The Obama Energy Plan and our Homes

How will Obama’s energy polices affect our homes?  We won’t really know until his proposals are debated and enacted by congress, but we can get a sense of what might happen from his campaign’s position statements.  From his campaign website’s fact sheet his stated position on building energy efficiency is as follows:

“Obama…will establish a goal of making all new buildings carbon neutral, or produce zero emissions, by 2030.  [He] will also establish a national goal of improving new building efficiency by 50 percent and existing building efficiency by 25 percent over the next decade to help us meet the 2030 goal.”

This is straight from the playbook of Ed Mazra’s Architecture 2030 Challenge.  As evidenced by the following quote from the 2030 website, the 2030 Challenge is predicated on climate change and the reduction of green house gas emissions associated with the Building Sector.

“Rapidly accelerating climate change (global warming), which is caused by greenhouse gas (GHG) emissions, is now fueling dangerous regional and global environmental events. Data from the U.S. Energy Information Administration illustrates that buildings are responsible for almost half (48%) of all GHG emissions annually. Seventy-six percent of all electricity generated by US power plants goes to supply the Building Sector. Therefore, immediate action in the Building Sector is essential if we are to avoid hazardous climate change.”

I have two issues with the 2030 Challenge.

One is that the 48% responsibility for GHG emissions attributed to buildings is overstated.  The emissions assigned to the building sector are primarily the indirect result of drawing on electrical power generated from coal and natural gas fired power plants, so the question becomes whether to focus our resources on the building “demand” side, or the power plant “supply” side, or some combination of both.  In that broader context, we may find that it is much easier to deal with a few hundred power plants than to transform 150 million residential and commerical buildings.  From a public policy perspective, both the demand and supply side should be considered as a synergistic whole.

My second issue is more fundamental.  Architecture 2030 asks and answers the wrong question.  The question that Architecture 2030 asks is what actions should we take to mitigate the effect of the building sector on climate change.  However, the greater question is what actions should we take to render the building sector sustainable.  Once sustainability is on the table then we have to consider carrying capacity and carrying capacity overshoot at which point climate change is just another canary in the coal mine.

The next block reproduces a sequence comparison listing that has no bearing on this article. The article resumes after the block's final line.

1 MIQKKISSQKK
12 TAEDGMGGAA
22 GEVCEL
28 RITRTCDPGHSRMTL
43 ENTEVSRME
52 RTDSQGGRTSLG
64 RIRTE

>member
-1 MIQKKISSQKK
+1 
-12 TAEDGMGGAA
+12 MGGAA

Carrying capacity is all about the ecological limits (capacity) of our planet’s resources and sinks.  By considering GHG emissions as the primary driver for building energy improvements, policy makers are overlooking the much more immediate and serious resource issues of peak oil and gas.  Since both of these peak events will be evident as early as 2010, all buildings should be built or retrofitted to a net zero energy and carbon standard NOW, not 22 years from now.

However, I digress.  Since it will take the actual emergency of these peaking events to mobilize the political will to enact a national zero energy standard, the question is what can we expect when Obama takes office next year.

The first likely step will be to start the process of improving building efficiency by 50% through our building codes.  A significant improvement is already in the works for the residential sector with the IECC 2009. However, at this time, the 30% improvement authored by the Energy Efficient Codes Coalition, will only be a voluntary appendix to the next release of the code.  In addition, once the new code is released, it has to be reviewed and adopted by hundreds of city, county, and state authorities.  In the process, these authorities often dumb down new energy code provisions in response to local politics.  We can also expect a major push back from a decimated housing sector deeply concerned about adding any new code mandated building costs.

My best guess is that under Obama, the voluntary 30% improvement provision authored by Energy Efficient Codes Coalition will be supported by Obama’s Grant Program for Early Adopters policy proposal.  This proposal creates a competitive grant program for states and localities that “take the first steps in implementing new building codes that prioritize energy efficiency, and provides a federal match for those states with leading-edge public benefits funds that support energy efficiency retrofits of existing buildings.”

The grant proposal creates a policy that respects local politics and helps to support those areas of country that have the political will to move forward with improving building energy efficiency.

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2 responses to “The Obama Energy Plan and our Homes

  1. I believe one is as important as the other. Changing household’s attitude and supporting them with initiatives to reduce their energy usage and possibly generate their own electricity is as important as making changes to a nations main power generations. Overall it is great to see such a shift in the States and I’m looking forward to see the consequences.

  2. one big step for mankind

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